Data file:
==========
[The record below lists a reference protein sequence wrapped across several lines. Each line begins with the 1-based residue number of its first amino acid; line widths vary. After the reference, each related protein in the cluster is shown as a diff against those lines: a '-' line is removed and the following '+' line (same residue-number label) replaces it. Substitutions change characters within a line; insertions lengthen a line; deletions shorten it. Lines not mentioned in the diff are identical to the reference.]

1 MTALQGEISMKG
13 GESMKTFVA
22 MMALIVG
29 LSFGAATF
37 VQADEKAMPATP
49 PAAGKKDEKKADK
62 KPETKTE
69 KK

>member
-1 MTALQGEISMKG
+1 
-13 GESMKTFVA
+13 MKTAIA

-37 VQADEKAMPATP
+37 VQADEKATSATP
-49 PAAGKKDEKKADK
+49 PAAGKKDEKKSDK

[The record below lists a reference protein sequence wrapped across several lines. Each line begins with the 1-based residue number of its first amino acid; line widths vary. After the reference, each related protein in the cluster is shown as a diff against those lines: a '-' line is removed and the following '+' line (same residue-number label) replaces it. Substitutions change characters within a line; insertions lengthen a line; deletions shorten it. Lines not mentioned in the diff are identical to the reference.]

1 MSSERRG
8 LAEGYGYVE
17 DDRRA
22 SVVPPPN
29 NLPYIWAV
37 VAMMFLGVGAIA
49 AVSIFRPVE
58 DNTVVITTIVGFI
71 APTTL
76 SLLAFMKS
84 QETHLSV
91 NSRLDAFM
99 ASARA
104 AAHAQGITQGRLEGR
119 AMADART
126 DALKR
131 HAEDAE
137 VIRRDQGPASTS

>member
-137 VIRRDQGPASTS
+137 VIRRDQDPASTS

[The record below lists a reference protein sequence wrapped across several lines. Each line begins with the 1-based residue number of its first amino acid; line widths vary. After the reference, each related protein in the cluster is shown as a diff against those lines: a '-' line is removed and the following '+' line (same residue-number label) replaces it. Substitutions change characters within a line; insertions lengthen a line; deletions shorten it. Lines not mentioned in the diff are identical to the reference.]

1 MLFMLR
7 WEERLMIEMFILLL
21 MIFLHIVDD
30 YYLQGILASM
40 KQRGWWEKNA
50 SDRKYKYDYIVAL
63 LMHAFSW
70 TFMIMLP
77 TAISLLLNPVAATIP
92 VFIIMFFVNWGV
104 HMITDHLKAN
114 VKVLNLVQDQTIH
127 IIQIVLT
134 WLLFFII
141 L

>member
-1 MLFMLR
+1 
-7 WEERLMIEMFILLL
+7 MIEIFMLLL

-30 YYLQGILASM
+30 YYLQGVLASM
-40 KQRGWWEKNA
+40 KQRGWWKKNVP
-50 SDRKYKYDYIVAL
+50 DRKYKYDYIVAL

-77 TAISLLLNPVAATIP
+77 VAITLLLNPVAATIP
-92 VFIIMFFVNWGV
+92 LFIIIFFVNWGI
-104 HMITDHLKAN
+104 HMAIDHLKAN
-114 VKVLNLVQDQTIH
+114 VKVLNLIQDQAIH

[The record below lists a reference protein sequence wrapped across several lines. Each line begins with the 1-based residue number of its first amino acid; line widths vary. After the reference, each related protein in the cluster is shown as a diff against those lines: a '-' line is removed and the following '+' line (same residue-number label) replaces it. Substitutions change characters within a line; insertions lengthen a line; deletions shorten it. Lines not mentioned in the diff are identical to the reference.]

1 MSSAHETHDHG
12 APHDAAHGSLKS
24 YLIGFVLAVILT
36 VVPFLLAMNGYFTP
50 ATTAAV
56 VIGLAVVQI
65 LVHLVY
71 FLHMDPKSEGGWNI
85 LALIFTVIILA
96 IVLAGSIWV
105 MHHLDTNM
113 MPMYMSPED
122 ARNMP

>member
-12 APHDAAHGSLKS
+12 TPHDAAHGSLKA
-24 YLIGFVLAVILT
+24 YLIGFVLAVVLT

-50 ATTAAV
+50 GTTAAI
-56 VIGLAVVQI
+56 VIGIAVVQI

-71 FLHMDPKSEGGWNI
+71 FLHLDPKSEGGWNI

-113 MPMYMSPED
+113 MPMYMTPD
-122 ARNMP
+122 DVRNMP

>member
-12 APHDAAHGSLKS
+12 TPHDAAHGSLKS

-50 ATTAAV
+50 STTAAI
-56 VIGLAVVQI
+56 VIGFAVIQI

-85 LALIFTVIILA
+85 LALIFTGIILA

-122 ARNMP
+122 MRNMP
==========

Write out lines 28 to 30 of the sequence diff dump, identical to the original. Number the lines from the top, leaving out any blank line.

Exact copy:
71 APTTL
76 SLLAFMKS
84 QETHLSV